Tomorrow is the deadline for 152 councils across NSW to declare whether they will merge with neighbouring councils or fight to stand alone.
Premier Mike Baird’s amalgamation policy, named “Fit for the Future”, is principally aimed at greater Sydney, where academic Graham Samson, chair of the Independent Local Government Review Panel, has suggested the number of councils be cut from 41 to 18.
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The flashpoint is Sydney City Council, Australia’s most prosperous local government principality, where lord mayor Clover Moore, an independent, has been popularly elected three times since 2004.
Her Liberal opponents spent millions of dollars in an unsuccessful a “Get Clover” campaign aimed at putting a big business enthusiast in town hall during the 2012 election. It failed, but if council elections go ahead next September, there will be renewed attempts, with an even bigger war chest, to unseat her.
Since the last election, electoral rules have been rigged against the lord mayor. Every business within the council boundaries has been given two votes, and it is compulsory to cast both of them. The legislation was moved by Robert “The Elephant Man” Borsak of the Shooters and Fishers Party and supported by the Coalition.
In his second reading speech, Borsak thanked Liberal Sydney councillor Edward Mandla, right-wing radio broadcaster Alan Jones and Daily Telegraph reporters for supporting his anti-democratic bill.
Local Government Minister Paul Toole backed Borsak’s legislation, which orders Sydney City Council to compile an electoral roll of tens of thousands of small, medium and large businesses and their proprietors across the CBD and south Sydney.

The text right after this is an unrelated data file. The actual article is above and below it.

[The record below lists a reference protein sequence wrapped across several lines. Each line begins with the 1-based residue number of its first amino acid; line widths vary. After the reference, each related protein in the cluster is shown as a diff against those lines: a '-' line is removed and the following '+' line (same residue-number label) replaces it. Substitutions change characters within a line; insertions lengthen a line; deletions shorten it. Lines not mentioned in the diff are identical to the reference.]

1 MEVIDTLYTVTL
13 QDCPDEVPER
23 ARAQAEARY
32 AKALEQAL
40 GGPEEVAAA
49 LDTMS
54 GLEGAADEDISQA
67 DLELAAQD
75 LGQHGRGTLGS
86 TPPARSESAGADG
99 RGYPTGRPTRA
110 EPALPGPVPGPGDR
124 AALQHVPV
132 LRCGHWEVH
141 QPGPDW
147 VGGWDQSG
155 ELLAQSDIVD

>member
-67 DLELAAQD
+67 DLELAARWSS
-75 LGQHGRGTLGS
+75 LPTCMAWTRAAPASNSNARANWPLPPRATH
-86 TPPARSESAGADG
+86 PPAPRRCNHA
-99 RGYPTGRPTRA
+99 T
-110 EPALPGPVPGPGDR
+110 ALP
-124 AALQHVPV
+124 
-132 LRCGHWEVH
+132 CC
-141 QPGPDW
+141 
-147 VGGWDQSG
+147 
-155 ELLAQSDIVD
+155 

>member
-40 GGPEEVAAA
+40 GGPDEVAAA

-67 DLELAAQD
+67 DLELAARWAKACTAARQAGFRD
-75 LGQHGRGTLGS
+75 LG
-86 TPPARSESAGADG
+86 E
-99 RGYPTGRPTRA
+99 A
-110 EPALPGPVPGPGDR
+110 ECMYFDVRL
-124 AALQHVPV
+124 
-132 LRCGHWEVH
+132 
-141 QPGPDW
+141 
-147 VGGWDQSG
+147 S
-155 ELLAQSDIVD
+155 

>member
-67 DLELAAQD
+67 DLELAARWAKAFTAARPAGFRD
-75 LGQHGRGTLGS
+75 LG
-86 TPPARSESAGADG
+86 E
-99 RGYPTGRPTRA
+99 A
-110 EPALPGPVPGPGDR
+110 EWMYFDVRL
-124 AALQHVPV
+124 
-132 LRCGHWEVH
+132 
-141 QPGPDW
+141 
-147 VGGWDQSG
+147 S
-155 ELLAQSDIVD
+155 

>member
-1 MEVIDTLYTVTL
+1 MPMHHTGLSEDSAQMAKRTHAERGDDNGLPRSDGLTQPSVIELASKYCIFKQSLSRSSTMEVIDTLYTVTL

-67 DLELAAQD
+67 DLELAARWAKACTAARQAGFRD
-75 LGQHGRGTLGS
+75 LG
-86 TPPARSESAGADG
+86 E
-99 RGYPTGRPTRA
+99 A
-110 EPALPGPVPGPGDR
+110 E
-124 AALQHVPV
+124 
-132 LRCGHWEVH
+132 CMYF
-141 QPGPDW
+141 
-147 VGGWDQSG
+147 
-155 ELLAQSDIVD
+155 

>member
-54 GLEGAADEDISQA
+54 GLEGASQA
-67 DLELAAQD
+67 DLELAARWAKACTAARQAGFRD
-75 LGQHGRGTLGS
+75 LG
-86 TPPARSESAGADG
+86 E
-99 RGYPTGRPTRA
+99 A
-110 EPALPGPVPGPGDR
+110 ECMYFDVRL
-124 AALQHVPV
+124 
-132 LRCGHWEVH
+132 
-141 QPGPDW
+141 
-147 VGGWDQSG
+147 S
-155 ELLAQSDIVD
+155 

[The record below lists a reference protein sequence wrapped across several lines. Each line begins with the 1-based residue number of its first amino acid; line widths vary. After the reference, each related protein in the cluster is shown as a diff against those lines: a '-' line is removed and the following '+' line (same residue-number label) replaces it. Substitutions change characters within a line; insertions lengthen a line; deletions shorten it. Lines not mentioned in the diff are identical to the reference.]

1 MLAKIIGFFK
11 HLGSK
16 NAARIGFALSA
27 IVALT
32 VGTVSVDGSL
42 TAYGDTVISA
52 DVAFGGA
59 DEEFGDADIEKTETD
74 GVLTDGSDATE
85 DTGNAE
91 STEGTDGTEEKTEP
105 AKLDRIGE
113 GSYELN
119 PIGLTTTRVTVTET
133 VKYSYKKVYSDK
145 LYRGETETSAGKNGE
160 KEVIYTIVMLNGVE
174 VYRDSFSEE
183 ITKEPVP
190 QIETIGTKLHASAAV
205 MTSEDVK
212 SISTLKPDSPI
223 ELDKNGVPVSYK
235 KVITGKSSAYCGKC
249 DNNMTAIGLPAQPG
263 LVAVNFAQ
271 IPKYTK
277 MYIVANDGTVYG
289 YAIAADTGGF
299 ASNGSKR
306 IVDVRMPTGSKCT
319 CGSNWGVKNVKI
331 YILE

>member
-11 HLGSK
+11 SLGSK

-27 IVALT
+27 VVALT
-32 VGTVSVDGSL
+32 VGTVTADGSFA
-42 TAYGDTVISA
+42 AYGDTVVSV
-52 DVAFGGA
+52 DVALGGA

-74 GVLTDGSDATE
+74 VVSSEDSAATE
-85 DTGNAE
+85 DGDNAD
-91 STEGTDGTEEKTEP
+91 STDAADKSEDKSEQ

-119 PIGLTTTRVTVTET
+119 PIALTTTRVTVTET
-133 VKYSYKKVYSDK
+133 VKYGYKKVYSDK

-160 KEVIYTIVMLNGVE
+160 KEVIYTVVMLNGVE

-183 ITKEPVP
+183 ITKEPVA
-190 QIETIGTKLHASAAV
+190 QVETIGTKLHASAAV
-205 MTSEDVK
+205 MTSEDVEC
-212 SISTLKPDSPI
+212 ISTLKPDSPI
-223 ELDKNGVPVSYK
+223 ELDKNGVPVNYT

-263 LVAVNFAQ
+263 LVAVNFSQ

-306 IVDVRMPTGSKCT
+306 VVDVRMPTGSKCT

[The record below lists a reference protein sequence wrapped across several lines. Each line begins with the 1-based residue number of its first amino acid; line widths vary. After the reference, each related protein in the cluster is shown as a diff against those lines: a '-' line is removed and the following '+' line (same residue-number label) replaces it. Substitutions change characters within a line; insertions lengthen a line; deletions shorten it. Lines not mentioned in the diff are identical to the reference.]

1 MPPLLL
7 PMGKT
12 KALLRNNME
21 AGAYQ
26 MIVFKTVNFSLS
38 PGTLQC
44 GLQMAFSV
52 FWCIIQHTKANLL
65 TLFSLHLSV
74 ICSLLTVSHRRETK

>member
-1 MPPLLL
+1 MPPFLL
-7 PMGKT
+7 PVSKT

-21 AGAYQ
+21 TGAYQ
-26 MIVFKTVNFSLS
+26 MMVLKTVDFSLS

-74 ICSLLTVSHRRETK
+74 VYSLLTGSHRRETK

Toole told MPs: “At the 2004 council elections there were 2059 non-residential enrolments. By the 2008 election this number had dropped to 396. Ahead of the 2012 election, the council spent $243,242 on its campaign to encourage non-residential electors to enrol. The campaign yielded 1709 enrolments, and of these only 1498 voted. This situation cannot continue.”
In other words, having failed to encourage business to oust Moore and her team by normal democratic process, the Coalition is now enforcing enrolment and giving business double the number of votes of ratepayers to achieve her demise.
At a special two-hour meeting Sydney City Council voted to reject amalgamation with either Woollahra, Waverley, Randwick or Botany, with only one councillor, Mandla, an IT specialist and weightlifter, opposing the lord mayor’s “stand alone” motion.
The other Liberal councillor, Christine Forster, sister of Prime Minister Tony Abbott, voted with Moore’s independents and Labor against amalgamation, splitting the Liberal team and causing an open breach with the Baird government.
Both Mandla and Forster, who is building her political profile in inner-Sydney’s feminist and gay communities, will stand against Moore at the next council election.
Another declared candidate is CBD cafe owner Angela Vithoulkas, who unsuccessfully contested the mayoral election in 2012.
Instead of being cowed by the powerful political and media forces against her, Moore has been galvanised. She argues that 40% of all new jobs in Sydney are being created in the council area; the city has $40 billion worth of local government development to carry out in the next decade; the council has approved billions of dollars of new developments and a light rail project through the CBD; and 100 hew homes are being constructed in the city each week.
At public and private meetings, Moore is attacking the Coalition’s “power grab” and arguing that the city’s economic success will be sabotaged if the council is forced to embrace a much larger local government area.
The Carr government’s forced merger between Sydney and South Sydney councils in 2004 took five to seven years before the single entity became functional. How many years will a Sydney super-council take to become fully operational?
The Coalition, acting on the advice of Alan Jones, News Corp and a small group of hardline Liberal boardrooms, is proposing to jeopardise the city’s growth to pursue a political vendetta against Clover Moore.
Sounds like something that Prime Minister Tony Abbott would happily perform, but is it really in the political interests of Premier Baird or Treasurer Gladys Berejiklian, stars of the currently top-rating Mike and Gladys Show?